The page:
Current explanations for the mirror reversal problem assume in common left and right symmetry and⁄or the three dimensional rotation about a vertical axis as the necessary condition. However, it is possible to prove that such theories include logical contradiction because of confusing understanding of the meaning of reversal on images of various objects placed in front of the plane mirror. To obtain right answer, first of all, we should have correct understanding about what is the true meaning of the mirror reversal problem itself, and also should understand different cognitive methods of the reversal of direction. A new reliable solution of the problem independent of these two assumptions (symmetry and rotation) is proposed using a new definition of our right and left based on the clockwise or counterclockwise rotation. In addition, by a “vision coordinate system” or “head axes” which can be physically defined, the logic explaining the mirror reversal becomes simpler and broadly available for sophisticated cases of human mirror images
We propose a method to represent the narrative and cognitive structures of a type of story that incorporate variations in its different versions without using abstractions such as narrative grammars. The method is based on motifs and a network model, the nodes of which are motifs, to represent the story progression. We modeled variations of Cinderella tales using our method to demonstrate its efficacy, and defined meta-knowledge about folktales that captures the progression of narratives and allows reconstruction of narrative and cognitive structures based on the network model. We claim that our research provides an effective approach to model narrative structures that makes it possible to generate new variations from the model.
In this study, we aim to demonstrate the effect of obtaining perspectives for problem solving. We consider obtaining a specific perspective as an activity identifying oneself with a role in a target situation. Such an activity can be understood based on the framework for analogy research. According to the framework for analogy research, the probability of generating novel elements will increase in the fields where oneself is connected. In order to examine this hypothesis, we conducted Experiment 1, in which subjects were presented with a situation where a student mistook a mathematical problem, and the subjects' perspectives were manipulated to become problem solver or tutor. However, in the result of Experiment 1, no effect was detected, perhaps because the subjects' experiences might have interfered with the activity of obtaining a perspective. Then we conducted Experiment 2, in which subjects who had different experiences from Experiment 1 participated. In the result of Experiment 2, we detected differences in generating novel elements between the experimental conditions. These results implied (1) the difference of perspectives leads to changes in the fields in which novel elements are generated, and (2) past experiences interfere with obtaining counter-perspectives.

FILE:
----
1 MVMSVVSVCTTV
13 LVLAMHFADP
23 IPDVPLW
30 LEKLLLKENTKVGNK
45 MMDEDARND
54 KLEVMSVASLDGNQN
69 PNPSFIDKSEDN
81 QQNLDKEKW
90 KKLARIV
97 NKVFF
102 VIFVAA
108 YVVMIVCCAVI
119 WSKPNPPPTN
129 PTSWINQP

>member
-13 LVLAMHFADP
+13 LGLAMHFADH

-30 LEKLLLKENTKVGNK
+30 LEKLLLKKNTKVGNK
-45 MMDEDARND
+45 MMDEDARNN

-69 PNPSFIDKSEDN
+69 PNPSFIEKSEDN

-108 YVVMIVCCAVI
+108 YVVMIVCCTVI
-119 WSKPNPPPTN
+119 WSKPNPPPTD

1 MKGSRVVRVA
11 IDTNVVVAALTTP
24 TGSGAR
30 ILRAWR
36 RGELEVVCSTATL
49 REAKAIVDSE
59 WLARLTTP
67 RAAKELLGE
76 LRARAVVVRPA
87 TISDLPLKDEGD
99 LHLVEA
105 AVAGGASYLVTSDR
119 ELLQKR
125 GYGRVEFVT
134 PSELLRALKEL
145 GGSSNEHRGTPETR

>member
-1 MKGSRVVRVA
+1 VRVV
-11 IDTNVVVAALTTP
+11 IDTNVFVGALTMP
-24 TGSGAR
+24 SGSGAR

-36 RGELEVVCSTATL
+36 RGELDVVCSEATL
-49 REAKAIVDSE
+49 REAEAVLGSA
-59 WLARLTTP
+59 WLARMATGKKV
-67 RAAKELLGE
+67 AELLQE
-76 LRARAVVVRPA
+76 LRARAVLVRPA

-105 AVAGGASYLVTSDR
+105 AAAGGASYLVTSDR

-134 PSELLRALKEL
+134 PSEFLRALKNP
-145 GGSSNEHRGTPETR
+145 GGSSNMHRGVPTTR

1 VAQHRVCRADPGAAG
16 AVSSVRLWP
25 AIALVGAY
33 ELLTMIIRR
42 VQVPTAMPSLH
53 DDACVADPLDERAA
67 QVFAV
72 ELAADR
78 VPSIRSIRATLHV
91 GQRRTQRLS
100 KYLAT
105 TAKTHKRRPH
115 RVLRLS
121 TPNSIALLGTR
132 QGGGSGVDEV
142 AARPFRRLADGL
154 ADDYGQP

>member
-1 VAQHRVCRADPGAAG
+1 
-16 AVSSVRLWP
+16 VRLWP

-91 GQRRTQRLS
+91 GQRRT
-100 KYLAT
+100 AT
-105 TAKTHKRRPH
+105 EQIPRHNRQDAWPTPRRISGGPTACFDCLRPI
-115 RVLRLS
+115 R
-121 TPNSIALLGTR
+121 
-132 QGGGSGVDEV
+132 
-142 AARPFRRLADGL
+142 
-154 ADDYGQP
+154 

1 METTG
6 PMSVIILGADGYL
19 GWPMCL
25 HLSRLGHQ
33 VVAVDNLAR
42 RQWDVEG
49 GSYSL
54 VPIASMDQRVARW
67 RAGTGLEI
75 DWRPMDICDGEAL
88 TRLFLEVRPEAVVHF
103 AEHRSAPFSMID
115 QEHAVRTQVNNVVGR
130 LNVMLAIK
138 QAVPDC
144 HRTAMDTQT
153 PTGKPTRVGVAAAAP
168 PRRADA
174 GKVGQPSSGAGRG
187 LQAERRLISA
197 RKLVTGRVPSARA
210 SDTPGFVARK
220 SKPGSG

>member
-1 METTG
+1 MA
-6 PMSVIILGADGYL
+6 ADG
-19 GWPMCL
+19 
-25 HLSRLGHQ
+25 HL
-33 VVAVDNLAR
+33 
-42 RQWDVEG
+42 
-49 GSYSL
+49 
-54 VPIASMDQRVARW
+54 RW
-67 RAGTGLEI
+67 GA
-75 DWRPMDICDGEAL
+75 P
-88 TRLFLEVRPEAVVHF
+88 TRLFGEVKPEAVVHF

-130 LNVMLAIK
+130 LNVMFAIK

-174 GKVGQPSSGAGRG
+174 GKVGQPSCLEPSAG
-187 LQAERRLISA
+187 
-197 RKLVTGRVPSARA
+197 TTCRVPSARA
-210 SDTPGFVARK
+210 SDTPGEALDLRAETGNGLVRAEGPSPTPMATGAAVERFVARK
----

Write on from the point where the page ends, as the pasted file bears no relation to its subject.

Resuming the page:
Arithmetic tie effect is a phenomenon that tie problems (e.g. 3+3 or 6×6) are solved faster than non-tie problems (e.g. 3+4 or 6×7). The purpose of this study was to compare the predictions of three hypotheses on the tie effect: learning frequency, encoding advantage, and two-factor model. The utilization of the true-false evaluation, from which the participants (n=22) were required to ascertain whether an equation (e.g. 3+4=7) was true, revealed that the tie effect was larger in addition than in multiplication. This result supported the two-factor model and led to further discussion on the process of arithmetic verification.